Portland intersection 26th and Powell where on Oct. 4, Sarah Pliner was killed in a collision. Photo by Annalise Shorb

On Tuesday Oct. 4, Sarah Pliner was hit and killed on the intersection of SE Powell and 26th Ave., right in front of Cleveland High School while riding her bike. This fatality is one of many in an upward trend as Portland is currently seeing a spike in road user fatalities. As of Oct. 10, 2022, the city has already seen a 51.9% increase, with 41 crashes, from the same year to date in 2018. In 2021, Portland had 63 recorded traffic fatalities, the highest death toll in 30 years from traffic crashes. This rise in collisions is not unique to Portland, and is reflected across the nation.

These numbers especially began to rise during the pandemic. Even as roads saw less traffic, the city saw more traffic fatalities. According to Portland Bureau of Transportation (PBOT) Spokesperson Dylan Rivera, “[drivers] saw less traffic so they drove faster on interstate highways and busy city streets.” In 2020, the number of traffic deaths among passengers and drivers in a motor vehicle totaled 23 fatalities, three times the fatalities in 2018. 11 of those collisions in 2020 were from crashes into fixed objects such as parked cars and utility poles, indicating impaired driving and speeding.

Pedestrian fatalities have also surged with a whopping 44% of traffic fatalities being pedestrians as of Oct. 10 this year and 35% year to date in 2021. “When you have a traffic crash involving a motor vehicle and you have someone walking or biking or using a mobility device, you have hundreds or thousands of pounds impacting flesh and bone,” explains Rivera. “There is less room for error.” 

Motorcycle collisions account for 19.5% of total crashes, an extremely high amount considering there are few motorcycles on the road in Portland, relative to pedestrians and other types of vehicles. Currently there have been eight fatalities, the same number to date as the prior year. 

Portland has been making strides to limit the number of road-user fatalities and has adopted Vision Zero with other cities across the country. Vision Zero’s mission is to “eliminate traffic deaths and serious injuries on our streets” to zero. “All traffic crashes are preventable,” adds Rivera.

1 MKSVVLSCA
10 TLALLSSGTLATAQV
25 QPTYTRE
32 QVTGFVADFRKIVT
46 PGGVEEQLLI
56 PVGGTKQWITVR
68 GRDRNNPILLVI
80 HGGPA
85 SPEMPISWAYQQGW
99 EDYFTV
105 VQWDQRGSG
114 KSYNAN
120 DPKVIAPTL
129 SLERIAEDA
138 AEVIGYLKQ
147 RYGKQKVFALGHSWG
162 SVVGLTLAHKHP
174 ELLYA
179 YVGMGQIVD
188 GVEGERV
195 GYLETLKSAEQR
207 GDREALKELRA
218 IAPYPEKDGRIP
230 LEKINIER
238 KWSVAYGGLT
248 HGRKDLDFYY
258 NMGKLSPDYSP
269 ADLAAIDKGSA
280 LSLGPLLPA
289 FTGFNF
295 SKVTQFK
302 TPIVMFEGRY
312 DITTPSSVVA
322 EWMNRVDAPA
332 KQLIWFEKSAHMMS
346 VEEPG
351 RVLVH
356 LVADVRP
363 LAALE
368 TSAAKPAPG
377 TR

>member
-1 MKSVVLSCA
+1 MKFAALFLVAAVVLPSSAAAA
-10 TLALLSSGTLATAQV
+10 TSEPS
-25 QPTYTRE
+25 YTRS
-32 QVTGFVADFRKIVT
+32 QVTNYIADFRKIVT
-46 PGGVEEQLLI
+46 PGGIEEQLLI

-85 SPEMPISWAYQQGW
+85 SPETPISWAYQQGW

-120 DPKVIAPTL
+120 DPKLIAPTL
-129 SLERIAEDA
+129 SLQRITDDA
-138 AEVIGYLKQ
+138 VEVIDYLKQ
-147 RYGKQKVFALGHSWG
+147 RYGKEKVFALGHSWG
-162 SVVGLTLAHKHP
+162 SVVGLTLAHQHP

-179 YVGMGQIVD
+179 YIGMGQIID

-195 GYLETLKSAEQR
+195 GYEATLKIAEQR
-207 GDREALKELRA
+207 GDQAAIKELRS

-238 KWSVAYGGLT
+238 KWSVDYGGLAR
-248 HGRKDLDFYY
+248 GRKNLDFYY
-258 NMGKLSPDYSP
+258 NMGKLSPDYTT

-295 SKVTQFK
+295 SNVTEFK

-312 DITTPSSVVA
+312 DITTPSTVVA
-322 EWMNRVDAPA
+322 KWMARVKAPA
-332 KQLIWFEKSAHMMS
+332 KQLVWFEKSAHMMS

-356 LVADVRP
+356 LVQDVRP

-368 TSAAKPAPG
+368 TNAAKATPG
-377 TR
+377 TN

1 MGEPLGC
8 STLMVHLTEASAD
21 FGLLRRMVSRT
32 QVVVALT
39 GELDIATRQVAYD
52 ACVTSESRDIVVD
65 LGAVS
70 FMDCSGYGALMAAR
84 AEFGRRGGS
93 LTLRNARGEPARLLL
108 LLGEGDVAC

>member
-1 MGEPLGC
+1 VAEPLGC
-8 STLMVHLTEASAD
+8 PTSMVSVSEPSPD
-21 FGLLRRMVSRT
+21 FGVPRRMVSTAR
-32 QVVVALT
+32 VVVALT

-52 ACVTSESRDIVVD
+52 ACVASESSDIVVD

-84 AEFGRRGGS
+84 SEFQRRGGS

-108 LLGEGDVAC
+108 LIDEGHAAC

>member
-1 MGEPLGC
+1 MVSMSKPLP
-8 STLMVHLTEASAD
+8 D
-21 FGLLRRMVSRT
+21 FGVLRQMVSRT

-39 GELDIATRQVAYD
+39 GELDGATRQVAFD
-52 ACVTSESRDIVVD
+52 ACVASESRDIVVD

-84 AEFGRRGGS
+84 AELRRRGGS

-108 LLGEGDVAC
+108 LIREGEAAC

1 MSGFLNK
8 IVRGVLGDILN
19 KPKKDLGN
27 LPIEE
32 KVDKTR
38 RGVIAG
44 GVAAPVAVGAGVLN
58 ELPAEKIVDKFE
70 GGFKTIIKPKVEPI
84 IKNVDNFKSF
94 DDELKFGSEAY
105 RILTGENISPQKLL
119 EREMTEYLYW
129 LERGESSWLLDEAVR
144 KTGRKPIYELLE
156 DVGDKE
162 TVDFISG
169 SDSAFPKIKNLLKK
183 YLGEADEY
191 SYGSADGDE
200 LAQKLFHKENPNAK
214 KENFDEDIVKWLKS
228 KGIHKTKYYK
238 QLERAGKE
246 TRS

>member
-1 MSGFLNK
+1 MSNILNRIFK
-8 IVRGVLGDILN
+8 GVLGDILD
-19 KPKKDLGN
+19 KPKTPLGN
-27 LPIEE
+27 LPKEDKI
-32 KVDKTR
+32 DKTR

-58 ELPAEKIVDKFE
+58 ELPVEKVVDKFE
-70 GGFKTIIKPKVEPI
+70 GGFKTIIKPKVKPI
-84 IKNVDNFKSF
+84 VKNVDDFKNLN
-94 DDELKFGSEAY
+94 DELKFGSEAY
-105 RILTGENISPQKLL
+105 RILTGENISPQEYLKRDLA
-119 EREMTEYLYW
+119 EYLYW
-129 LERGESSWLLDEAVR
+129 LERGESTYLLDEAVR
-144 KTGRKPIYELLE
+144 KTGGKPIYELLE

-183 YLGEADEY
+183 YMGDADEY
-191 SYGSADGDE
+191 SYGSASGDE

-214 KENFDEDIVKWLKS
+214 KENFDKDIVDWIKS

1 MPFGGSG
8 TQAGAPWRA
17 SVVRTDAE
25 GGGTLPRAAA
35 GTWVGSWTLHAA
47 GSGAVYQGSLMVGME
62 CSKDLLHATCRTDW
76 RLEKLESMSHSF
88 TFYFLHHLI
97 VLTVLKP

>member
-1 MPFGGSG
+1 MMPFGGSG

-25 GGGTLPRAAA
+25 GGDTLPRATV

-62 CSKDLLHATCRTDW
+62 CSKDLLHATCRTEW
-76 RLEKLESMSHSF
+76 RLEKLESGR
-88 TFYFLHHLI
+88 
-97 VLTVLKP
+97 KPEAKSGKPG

For the past 20 years, Portland has been building cyclist infrastructure such as protected bike lanes and providing education surrounding how to share the road with vehicles and cyclists. Pedestrians have seen similar infrastructure additions such as painted crosswalks, median islands, flashing beacons and signage. This infrastructure may be a leading reason why cyclists have been seeing relatively lower death tolls with three deaths this year and zero recorded in 2021. 

In recent years, speed limits across streets have also decreased to protect all road users. Driving at 40 miles per hour (mph) provides an 80% likelihood of a fatality or severe injury in the case of a collision, but decreasing your speed to 20 mph presents only a 10% likelihood of fatality or injury. 

“These are not just statistics, these are not just numbers, these are people’s lives that were ended through a really horrible incident that occured and something that we think shouldn’t be happening,” Rivera says. “We’re working hard to get these numbers down and eventually to zero.”

An important piece of getting these fatality numbers down is being alert on the road, no matter what method of transportation you are using. As we continue to get into the darker months, there is a higher risk of fatalities, so it is recommended for pedestrians to wear white or reflective clothing to be safer in the dark. Using bike lanes, marked crosswalks with flashing beacons and median islands are all great ways for bikers to be protected on city streets. 

Every street corner is a legal crosswalk where, by law, vehicles are supposed to stop and stay stopped for anyone attempting to cross the street. Following speed limits and traffic laws even when roads seem to be clear and safe is still vital in order to protect everyone using the road. 

Rivera sums it up best by saying “if we look out for each other and slow down, we can reduce and eventually eliminate traffic deaths from Portland streets.”

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